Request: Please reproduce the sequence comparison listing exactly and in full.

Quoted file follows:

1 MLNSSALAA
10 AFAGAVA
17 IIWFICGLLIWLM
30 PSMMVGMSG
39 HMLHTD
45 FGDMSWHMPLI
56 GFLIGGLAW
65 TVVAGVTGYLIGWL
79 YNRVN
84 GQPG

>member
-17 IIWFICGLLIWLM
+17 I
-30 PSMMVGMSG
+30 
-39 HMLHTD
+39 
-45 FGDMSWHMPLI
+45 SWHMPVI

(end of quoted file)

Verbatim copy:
1 MLNSSALAA
10 AFAGAVA
17 IIWFICGLLIWLM
30 PSMMVGMSG
39 HMLHTD
45 FGDMSWHMPLI
56 GFLIGGLAW
65 TVVAGVTGYLIGWL
79 YNRVN
84 GQPG

>member
-17 IIWFICGLLIWLM
+17 I
-30 PSMMVGMSG
+30 
-39 HMLHTD
+39 
-45 FGDMSWHMPLI
+45 SWHMPVI